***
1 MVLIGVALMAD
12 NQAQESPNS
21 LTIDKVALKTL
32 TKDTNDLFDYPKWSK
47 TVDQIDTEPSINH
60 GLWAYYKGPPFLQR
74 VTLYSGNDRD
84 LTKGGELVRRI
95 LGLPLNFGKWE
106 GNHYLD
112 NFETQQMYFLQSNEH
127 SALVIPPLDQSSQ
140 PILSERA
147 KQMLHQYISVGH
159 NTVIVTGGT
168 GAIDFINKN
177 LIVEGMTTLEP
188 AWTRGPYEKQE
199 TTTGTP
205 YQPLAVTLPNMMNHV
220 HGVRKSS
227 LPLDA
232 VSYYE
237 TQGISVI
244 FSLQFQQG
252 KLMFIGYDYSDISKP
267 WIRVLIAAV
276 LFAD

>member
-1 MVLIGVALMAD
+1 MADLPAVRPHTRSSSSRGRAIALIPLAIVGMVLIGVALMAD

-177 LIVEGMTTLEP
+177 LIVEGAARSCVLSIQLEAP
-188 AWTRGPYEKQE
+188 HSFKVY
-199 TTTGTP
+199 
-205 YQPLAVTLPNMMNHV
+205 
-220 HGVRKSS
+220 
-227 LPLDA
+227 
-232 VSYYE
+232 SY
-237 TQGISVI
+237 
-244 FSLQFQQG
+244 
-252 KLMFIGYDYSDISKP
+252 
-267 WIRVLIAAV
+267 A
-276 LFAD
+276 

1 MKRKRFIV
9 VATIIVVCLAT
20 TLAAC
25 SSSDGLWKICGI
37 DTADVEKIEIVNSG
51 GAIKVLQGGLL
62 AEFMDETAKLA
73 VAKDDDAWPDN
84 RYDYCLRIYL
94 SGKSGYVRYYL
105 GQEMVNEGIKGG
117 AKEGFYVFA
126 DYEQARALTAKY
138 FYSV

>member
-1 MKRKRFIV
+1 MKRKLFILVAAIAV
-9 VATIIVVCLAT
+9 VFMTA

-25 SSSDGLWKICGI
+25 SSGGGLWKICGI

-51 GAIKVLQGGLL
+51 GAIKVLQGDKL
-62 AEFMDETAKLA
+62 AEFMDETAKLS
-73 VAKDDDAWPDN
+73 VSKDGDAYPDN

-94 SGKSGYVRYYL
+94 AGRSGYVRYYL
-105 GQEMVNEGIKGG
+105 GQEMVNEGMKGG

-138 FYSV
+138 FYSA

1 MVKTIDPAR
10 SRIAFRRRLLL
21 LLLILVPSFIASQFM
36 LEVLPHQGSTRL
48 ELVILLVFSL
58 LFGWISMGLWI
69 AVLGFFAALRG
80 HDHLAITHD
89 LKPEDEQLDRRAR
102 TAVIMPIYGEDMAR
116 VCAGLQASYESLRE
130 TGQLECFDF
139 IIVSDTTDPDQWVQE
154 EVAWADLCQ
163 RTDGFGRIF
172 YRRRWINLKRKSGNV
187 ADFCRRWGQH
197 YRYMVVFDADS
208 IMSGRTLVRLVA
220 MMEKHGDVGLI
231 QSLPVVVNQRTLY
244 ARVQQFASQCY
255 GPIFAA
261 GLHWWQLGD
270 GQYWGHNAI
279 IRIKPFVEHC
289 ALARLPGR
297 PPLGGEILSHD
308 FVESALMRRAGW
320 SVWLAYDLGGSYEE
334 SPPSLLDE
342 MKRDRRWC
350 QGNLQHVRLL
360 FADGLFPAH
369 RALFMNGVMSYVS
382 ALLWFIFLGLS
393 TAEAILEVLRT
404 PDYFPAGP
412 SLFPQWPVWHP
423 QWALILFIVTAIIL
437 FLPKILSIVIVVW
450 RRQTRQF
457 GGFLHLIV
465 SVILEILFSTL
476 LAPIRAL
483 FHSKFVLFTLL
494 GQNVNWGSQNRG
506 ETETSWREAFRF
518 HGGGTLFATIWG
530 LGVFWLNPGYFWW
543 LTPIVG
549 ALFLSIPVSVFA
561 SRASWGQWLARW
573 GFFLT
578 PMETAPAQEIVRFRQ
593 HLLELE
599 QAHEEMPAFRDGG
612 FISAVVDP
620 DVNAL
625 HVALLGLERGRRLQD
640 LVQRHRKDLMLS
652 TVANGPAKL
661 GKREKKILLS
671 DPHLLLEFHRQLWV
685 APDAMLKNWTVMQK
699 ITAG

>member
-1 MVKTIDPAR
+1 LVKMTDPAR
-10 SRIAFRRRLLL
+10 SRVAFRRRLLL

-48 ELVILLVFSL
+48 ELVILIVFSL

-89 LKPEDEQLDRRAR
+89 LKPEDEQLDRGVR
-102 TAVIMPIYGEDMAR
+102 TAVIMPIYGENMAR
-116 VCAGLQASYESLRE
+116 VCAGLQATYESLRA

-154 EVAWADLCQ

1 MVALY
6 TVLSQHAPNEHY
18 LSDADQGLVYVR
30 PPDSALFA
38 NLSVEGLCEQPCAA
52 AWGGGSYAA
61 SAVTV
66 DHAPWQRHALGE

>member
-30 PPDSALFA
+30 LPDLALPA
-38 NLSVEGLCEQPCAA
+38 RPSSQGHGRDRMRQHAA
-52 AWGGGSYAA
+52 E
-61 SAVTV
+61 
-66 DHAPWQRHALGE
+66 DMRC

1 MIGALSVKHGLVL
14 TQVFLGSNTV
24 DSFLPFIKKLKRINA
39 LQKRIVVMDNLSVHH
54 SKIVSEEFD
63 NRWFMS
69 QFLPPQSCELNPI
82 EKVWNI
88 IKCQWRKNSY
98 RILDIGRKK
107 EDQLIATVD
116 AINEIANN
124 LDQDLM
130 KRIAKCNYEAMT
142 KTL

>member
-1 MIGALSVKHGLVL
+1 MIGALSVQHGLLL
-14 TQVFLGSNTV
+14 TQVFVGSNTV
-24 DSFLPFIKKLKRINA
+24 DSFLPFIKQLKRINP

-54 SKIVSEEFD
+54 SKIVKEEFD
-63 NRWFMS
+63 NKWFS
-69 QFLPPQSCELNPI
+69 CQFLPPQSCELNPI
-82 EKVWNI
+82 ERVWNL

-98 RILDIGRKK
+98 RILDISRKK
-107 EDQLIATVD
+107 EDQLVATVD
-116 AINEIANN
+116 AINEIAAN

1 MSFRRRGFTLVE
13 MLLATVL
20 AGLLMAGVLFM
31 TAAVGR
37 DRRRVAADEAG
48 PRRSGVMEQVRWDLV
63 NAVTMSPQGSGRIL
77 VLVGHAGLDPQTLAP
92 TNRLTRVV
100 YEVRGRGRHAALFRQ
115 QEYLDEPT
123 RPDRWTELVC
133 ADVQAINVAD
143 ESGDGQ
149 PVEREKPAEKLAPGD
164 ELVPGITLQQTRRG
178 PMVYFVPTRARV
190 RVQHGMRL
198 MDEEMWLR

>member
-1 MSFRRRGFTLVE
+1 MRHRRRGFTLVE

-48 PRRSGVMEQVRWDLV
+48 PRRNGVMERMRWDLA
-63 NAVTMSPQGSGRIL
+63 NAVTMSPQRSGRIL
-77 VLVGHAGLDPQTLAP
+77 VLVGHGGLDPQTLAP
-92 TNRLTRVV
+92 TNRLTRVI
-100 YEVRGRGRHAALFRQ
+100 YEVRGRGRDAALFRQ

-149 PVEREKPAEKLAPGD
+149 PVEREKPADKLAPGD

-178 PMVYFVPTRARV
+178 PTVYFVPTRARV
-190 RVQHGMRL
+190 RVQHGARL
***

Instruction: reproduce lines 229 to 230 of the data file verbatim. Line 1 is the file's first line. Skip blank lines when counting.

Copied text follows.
48 PRRSGVMEQVRWDLV
63 NAVTMSPQGSGRIL